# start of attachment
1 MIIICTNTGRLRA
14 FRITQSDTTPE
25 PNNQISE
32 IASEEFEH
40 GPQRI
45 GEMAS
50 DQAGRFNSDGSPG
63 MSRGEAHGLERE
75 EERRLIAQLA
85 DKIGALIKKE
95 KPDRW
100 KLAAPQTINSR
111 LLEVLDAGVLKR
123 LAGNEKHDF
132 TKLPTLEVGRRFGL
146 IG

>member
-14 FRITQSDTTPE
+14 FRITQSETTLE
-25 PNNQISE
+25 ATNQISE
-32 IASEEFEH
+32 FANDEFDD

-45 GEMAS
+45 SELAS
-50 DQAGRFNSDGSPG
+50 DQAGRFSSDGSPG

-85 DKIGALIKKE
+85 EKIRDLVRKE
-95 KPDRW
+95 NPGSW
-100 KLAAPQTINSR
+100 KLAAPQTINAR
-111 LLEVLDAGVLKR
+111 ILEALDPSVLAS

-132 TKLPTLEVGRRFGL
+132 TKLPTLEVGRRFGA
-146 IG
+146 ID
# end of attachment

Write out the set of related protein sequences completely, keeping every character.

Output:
1 MIIICTNTGRLRA
14 FRITQSDTTPE
25 PNNQISE
32 IASEEFEH
40 GPQRI
45 GEMAS
50 DQAGRFNSDGSPG
63 MSRGEAHGLERE
75 EERRLIAQLA
85 DKIGALIKKE
95 KPDRW
100 KLAAPQTINSR
111 LLEVLDAGVLKR
123 LAGNEKHDF
132 TKLPTLEVGRRFGL
146 IG

>member
-14 FRITQSDTTPE
+14 FRITQSETTLE
-25 PNNQISE
+25 ATNQISE
-32 IASEEFEH
+32 FANDEFDD

-45 GEMAS
+45 SELAS
-50 DQAGRFNSDGSPG
+50 DQAGRFSSDGSPG

-85 DKIGALIKKE
+85 EKIRDLVRKE
-95 KPDRW
+95 NPGSW
-100 KLAAPQTINSR
+100 KLAAPQTINAR
-111 LLEVLDAGVLKR
+111 ILEALDPSVLAS

-132 TKLPTLEVGRRFGL
+132 TKLPTLEVGRRFGA
-146 IG
+146 ID